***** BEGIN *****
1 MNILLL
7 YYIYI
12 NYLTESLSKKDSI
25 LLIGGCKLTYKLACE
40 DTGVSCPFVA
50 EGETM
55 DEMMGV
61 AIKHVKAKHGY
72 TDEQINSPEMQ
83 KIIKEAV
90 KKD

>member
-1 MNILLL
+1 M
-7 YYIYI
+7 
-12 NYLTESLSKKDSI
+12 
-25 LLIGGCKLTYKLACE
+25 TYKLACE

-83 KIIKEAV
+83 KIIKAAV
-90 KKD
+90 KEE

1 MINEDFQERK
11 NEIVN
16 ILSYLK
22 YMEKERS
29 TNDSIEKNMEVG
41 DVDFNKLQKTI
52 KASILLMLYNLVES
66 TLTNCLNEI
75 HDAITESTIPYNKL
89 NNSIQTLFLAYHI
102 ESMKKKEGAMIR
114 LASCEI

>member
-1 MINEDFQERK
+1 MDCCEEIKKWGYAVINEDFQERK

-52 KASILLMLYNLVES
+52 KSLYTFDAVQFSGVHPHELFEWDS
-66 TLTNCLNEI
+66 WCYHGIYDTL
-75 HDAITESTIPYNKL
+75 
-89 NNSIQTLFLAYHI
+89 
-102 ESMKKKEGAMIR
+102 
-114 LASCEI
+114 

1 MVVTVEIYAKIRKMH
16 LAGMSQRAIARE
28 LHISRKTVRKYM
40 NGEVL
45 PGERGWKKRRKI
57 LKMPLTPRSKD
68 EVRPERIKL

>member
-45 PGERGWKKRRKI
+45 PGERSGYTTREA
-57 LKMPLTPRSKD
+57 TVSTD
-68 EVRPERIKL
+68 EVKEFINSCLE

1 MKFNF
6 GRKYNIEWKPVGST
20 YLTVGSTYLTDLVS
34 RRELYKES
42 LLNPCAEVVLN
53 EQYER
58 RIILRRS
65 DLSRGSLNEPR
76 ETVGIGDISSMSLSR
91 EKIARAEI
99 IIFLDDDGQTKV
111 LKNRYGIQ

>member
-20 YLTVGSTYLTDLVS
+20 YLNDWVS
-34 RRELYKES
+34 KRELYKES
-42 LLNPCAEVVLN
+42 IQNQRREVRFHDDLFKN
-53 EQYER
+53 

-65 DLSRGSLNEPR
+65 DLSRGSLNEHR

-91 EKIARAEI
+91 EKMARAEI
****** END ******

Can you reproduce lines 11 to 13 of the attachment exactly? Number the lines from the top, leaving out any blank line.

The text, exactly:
90 KKD

>member
-1 MNILLL